@Sonsey, That's one BIG VoiceOver. I like it. –  g.a.harry Jun 7 '11 at 17:46
    
Weird- I was actually thinking about this while reading above. Someday I'll be able to make all my decisions the same way Murch would! –  Dan2997 Jun 7 '11 at 23:01

I really like my inner monologues to be super dry and up front. Nice and soft and round. Not quite the Voice Of God thing, but think Morgan Freeman in March of the Penguins and pull it back a little.

Using a lot of effects runs the risk of obscuring the lines for first-time listeners, particularly for an audience that doesn't spend much time listening to stuff through flangers, reverse-delays, et al. Especially if it's a one-time thing. The most annonying thing in the world is having to rewind because you missed something that might be important. The brain/ear needs time to adjust to whats happening sonically.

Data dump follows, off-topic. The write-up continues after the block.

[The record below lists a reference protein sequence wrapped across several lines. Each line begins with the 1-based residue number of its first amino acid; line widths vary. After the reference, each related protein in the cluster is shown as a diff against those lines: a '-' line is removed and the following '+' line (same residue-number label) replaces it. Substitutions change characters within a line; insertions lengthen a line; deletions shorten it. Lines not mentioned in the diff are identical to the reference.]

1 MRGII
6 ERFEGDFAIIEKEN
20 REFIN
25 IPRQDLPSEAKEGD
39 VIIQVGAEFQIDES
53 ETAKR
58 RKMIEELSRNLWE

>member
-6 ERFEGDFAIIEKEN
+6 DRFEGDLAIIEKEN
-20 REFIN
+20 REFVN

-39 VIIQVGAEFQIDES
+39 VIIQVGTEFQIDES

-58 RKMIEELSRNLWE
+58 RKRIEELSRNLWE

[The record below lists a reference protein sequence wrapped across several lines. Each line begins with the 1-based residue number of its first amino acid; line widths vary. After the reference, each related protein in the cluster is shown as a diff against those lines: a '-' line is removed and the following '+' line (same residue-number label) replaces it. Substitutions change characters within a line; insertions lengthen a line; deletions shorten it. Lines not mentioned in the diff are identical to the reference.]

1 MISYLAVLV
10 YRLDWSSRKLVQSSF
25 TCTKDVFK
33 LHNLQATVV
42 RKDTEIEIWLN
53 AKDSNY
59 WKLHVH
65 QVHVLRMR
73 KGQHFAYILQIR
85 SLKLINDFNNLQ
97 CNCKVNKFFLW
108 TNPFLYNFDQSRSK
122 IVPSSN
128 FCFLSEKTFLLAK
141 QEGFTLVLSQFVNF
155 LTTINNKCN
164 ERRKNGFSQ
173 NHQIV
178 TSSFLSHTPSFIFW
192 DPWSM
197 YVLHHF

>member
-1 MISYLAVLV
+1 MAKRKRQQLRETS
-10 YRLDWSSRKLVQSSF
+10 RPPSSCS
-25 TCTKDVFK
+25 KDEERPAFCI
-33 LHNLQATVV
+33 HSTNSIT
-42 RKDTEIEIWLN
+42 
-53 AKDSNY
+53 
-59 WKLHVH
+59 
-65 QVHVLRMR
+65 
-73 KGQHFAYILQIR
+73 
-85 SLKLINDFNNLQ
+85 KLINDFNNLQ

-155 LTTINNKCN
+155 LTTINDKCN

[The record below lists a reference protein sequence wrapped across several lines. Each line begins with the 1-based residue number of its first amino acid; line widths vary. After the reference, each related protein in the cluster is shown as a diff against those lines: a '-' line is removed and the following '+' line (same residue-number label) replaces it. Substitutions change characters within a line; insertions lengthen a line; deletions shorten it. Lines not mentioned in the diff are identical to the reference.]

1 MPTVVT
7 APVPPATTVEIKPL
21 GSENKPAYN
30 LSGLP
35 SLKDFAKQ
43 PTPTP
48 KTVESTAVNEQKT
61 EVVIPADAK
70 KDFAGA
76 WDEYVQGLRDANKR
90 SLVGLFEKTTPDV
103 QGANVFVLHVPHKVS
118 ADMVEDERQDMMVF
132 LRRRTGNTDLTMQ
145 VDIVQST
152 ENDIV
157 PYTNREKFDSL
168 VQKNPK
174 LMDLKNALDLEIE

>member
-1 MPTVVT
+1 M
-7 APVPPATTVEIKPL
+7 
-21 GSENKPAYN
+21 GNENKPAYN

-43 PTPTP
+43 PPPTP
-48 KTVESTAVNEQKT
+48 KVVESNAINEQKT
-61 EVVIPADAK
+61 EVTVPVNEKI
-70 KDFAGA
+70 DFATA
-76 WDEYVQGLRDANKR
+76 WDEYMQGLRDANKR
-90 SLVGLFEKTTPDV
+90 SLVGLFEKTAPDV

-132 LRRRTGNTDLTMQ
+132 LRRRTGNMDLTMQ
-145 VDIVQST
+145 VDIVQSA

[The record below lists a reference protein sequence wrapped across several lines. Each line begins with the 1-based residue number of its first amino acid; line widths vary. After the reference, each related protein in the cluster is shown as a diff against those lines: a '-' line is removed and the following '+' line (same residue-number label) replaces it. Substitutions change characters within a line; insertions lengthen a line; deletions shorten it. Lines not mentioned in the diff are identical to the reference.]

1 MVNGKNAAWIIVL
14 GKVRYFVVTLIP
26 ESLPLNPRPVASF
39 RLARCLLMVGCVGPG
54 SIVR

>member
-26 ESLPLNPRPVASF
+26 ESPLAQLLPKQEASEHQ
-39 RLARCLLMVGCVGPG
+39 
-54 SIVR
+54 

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I think effected VO is a little retro these days, and I agree that most of what I've heard in the last 10 years is the ultra-dry, center-channel approach. I think the gist, though is that as long as if feels different enough from the main dialogue to be different, when married with images of a non-speaking actor/actress, that'll get the point across. –  NoiseJockey Jun 7 '11 at 14:30
    
Exactly. The difference between the literal worldizing that happens to on-screen dialogue and clean booth-recorded monologues is more than enough to make it clear. | Here's a weird thought: Technically, the world around us is actually the best and most accurate convolution reverb ever made. –  g.a.harry Jun 7 '11 at 15:10